int x = *(int *)arr;

printf("0x%x\n", x);

return 0;

}

Output:

somnath@somnath-VirtualBox:~/Desktop/c_prog/Endian\$ gcc Example4.c -o Example4

somnath@somnath-VirtualBox:~/Desktop/c_prog/Endian\$ ./Example4

0x1000000

somnath@somnath-VirtualBox:~/Desktop/c_prog/Endian\$

This example is the same as in Example 3. Only change the value to understand it in simpler way. If we compile the program in a little endian machine, we get the value of 0x01000000. But if we compile the program in a big endian machine, we get the value of 0x00000001.

 0x00 0x00 0x00 0x01 arr[0] arr[1] arr[2] arr[3]

When the data is transferred from one endian machine to another endian machine, we need to swap the data accordingly. Now, let’s see how to swap the data in the following examples.

### Example 5:

In this example, we use the bitwise operation to swap the data. In bitwise operation, there is no effect of endianness.

#include <stdio.h>

#include <inttypes.h>

uint32_t ByteSwap(uint32_t value)

{

uint32_t result = 0;

result = result | (value & 0x000000FF) << 24;

result = result | (value & 0x0000FF00) << 8;

result = result | (value & 0x00FF0000) >> 8;

result = result | (value & 0xFF000000) >> 24;

return result;

}

int main()

{

uint32_t data = 0x44445555;

uint32_t resultData =0;

resultData = ByteSwap(data);

printf("Original Data => 0x%x\n", data);

printf("Converted Data => 0x%x\n", resultData);

return 0;

}

Output:

somnath@somnath-VirtualBox:~/Desktop/c_prog/Endian\$ gcc Example3.c -o Example3

somnath@somnath-VirtualBox:~/Desktop/c_prog/Endian\$ ./Example3

Original Data => 0x44445555

Converted Data => 0x55554444

somnath@somnath-VirtualBox:~/Desktop/c_prog/Endian\$

### Example 6:

In this example, we will do the same thing as we did in example 5. But here, we use Macros instead of function.

#include <stdio.h>

#include <inttypes.h>

#define CHANGE_ENDIANNESS(A) ((((uint32_t)(A) & 0xFF000000) >> 24) \

| (((uint32_t)(A) & 0x00FF0000) >> 8) \

| (((uint32_t)(A) & 0x0000FF00) << 8) \

| (((uint32_t)(A) & 0x000000FF) << 24))

int main(){

uint32_t data = 0x44445555;

uint32_t resultData =0;

resultData = CHANGE_ENDIANNESS(data);

printf("Original Data => 0x%x\n", data);

printf("Converted Data => 0x%x\n", resultData);

return 0;

}

Output:

somnath@somnath-VirtualBox:~/Desktop/c_prog/Endian\$ gcc Example6.c -o Example6

somnath@somnath-VirtualBox:~/Desktop/c_prog/Endian\$ ./Example6

Original Data => 0x44445555

Converted Data => 0x55554444

somnath@somnath-VirtualBox:~/Desktop/c_prog/Endian\$

### Example 7:

In this example, we will do the same thing as we did in the previous example. But here, we use union.

#include <stdio.h>

#include <inttypes.h>

typedef union

{

uint32_t RawData;

uint8_t DataBuff[4];

} RawData;

uint32_t CHANGE_ENDIANNESS(uint32_t Value)

{

RawData Change,Orginal;

Orginal.u32RawData = Value;

//change the value

Change.DataBuff[0] = Orginal.DataBuff[3];

Change.DataBuff[1] = Orginal.DataBuff[2];

Change.DataBuff[2] = Orginal.DataBuff[1];

Change.DataBuff[3] = Orginal.DataBuff[0];

return (Change.RawData);

}

int main(){

uint32_t data = 0x44445555;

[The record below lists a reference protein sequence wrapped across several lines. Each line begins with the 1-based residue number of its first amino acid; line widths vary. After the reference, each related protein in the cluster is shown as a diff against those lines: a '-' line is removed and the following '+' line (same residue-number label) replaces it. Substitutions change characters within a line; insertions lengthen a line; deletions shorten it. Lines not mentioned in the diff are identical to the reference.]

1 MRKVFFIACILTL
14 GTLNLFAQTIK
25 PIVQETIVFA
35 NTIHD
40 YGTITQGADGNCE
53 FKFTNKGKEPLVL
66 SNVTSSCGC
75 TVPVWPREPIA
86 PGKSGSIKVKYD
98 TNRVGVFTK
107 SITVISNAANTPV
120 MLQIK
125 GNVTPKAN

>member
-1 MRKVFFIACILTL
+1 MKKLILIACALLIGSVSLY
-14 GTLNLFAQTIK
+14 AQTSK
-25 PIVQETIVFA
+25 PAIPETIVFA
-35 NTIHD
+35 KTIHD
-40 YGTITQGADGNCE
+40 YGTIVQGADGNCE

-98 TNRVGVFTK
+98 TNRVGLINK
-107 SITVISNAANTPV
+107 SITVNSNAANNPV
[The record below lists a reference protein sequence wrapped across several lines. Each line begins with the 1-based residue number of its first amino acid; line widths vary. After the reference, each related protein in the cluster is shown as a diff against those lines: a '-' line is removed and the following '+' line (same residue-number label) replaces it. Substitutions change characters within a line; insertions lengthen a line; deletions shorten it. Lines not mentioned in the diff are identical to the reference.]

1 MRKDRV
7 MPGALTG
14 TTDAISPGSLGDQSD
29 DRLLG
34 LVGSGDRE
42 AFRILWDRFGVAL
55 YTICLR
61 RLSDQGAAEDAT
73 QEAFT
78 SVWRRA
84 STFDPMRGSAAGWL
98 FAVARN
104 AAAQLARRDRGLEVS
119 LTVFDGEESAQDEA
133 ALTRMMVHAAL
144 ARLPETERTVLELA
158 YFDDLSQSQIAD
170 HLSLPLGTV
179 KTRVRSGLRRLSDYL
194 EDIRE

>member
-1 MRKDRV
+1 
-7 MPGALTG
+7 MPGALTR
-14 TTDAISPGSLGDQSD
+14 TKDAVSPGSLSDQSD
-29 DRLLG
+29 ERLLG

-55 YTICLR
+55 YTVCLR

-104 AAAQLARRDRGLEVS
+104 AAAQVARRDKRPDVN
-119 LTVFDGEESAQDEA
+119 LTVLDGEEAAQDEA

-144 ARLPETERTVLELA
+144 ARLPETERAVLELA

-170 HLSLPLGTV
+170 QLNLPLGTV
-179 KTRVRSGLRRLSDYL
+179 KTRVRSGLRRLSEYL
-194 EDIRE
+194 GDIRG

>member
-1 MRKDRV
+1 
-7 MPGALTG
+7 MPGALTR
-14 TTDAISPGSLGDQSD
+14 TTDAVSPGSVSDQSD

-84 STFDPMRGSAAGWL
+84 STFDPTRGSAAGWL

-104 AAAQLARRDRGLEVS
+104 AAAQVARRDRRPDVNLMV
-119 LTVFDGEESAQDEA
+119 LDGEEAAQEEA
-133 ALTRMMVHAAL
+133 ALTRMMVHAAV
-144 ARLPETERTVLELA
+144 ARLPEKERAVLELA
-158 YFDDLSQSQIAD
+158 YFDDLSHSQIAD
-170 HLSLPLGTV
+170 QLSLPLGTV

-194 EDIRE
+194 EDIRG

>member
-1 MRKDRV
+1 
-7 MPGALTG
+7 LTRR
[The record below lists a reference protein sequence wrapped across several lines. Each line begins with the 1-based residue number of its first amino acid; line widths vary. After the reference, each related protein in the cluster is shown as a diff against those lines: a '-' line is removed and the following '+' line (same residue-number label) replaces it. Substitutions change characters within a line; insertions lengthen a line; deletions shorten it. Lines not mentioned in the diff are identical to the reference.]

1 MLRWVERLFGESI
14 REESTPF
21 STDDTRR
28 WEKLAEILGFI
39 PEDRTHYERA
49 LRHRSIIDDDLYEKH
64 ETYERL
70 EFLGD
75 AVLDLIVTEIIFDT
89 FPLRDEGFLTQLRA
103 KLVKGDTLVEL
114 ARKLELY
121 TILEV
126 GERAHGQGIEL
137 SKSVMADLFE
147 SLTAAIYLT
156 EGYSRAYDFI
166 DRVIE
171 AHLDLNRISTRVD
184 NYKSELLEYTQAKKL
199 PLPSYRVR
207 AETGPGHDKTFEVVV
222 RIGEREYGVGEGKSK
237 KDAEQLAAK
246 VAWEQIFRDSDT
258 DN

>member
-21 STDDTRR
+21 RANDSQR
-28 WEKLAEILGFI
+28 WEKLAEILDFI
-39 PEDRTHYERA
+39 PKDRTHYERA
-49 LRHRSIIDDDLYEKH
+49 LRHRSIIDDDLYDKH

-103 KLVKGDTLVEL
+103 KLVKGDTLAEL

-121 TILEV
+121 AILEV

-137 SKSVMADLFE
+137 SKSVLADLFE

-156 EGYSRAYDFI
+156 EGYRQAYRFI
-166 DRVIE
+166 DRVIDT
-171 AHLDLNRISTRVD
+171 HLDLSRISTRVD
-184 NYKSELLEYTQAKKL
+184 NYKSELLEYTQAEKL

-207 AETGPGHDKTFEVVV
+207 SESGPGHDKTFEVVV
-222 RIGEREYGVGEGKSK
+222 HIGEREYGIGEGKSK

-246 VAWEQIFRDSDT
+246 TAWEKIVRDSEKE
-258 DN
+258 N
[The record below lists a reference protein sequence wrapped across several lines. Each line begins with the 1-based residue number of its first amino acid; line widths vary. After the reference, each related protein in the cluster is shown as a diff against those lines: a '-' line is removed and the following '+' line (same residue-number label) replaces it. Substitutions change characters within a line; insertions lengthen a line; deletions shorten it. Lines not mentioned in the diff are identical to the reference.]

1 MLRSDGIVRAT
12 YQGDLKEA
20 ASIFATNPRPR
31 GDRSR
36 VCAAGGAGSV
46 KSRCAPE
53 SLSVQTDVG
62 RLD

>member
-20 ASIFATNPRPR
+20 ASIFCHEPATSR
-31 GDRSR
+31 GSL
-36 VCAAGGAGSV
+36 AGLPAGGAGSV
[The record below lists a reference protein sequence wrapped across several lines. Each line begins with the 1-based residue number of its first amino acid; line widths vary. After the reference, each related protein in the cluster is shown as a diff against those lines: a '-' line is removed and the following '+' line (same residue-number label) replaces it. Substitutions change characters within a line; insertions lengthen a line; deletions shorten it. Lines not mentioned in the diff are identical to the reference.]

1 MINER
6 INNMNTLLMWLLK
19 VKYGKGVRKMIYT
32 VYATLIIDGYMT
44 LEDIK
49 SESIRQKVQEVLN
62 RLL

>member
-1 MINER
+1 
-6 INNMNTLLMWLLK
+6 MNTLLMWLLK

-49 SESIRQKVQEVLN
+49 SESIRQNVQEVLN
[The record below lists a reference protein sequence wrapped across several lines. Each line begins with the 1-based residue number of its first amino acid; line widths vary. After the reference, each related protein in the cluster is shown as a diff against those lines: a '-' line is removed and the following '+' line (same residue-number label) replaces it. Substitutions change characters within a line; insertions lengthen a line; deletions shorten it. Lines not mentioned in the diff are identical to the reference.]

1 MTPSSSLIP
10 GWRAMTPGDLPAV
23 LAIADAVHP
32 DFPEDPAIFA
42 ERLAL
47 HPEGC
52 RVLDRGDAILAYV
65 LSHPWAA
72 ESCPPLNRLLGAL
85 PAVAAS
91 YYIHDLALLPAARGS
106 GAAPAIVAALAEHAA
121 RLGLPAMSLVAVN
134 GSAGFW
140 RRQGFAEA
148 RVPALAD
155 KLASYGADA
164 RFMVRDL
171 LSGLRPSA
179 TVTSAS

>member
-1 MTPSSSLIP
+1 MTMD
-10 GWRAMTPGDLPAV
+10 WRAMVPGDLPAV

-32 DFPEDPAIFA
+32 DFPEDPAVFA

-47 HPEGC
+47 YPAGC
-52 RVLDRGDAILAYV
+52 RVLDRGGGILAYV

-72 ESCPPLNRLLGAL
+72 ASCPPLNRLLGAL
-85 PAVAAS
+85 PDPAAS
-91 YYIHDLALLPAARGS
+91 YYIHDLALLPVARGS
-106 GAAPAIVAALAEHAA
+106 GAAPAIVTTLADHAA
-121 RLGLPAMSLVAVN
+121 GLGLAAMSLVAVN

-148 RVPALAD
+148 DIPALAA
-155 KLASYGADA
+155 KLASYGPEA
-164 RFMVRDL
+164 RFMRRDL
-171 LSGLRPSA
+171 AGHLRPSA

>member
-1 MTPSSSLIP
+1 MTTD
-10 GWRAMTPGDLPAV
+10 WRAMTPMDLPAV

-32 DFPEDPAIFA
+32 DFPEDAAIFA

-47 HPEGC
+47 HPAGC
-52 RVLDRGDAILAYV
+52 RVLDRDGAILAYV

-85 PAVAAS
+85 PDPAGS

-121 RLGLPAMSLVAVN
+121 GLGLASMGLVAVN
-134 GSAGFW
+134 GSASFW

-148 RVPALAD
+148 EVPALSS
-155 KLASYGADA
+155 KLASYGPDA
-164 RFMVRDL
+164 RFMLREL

uint32_t resultData =0;

resultData = CHANGE_ENDIANNESS(data);

printf("Original Data => 0x%x\n", data);

printf("Converted Data => 0x%x\n", resultData);

return 0;

}

Output:

somnath@somnath-VirtualBox:~/Desktop/c_prog/Endian\$ gcc Example5.c -o Example5

somnath@somnath-VirtualBox:~/Desktop/c_prog/Endian\$ ./Example5

Original Data => 0x44445555

Converted Data => 0x55554444

somnath@somnath-VirtualBox:~/Desktop/c_prog/Endian\$

When we send the data over the network, the data is sent in a common format. When data is sent over the network, we don’t know the endianness of the sender and receiver. So, we use a special order that is big endian. This order is called “Network Order”.

If the sender is a little endian machine, it converts the data to a big endian order before sending the data. If the receiver is a little endian machine, it converts the data to a little endian format after receiving the data.

When we send the data to the network, the following macros are used:

htons() – “Host to Network Short”

htonl() – “Host to Network Long”

ntohs() – “Network to Host Short”

ntohl() – “Network to Host Long”

htons() – This macro is read as “Host to Network Short”. A 16-bit unsigned value’s bytes should be rearranged like the following:

processor order -> network order.

htonl() – This macro is read as “Host to Network Long”. A 32-bit unsigned value’s bytes should be rearranged like the following:

processor order -> network order.

ntohs() – This macro is read as “Network to Host Short “. A 16-bit unsigned value’s bytes should be rearranged like the following:

network order -> processor order.

ntohl() – This macro is read as “Network to Host Long “. A 32-bit unsigned value’s bytes should be rearranged like the following:

network order -> processor order.

## Conclusion

In this tutorial, we learned the details about endianness in computer. It appears that utilizing one endianness approach over the other has no advantage. They are both still utilized by various architectures. Majority of personal computers and laptops today employ the little-endian-based CPUs (and their clones), making the little endian as the predominant architecture for desktop computers.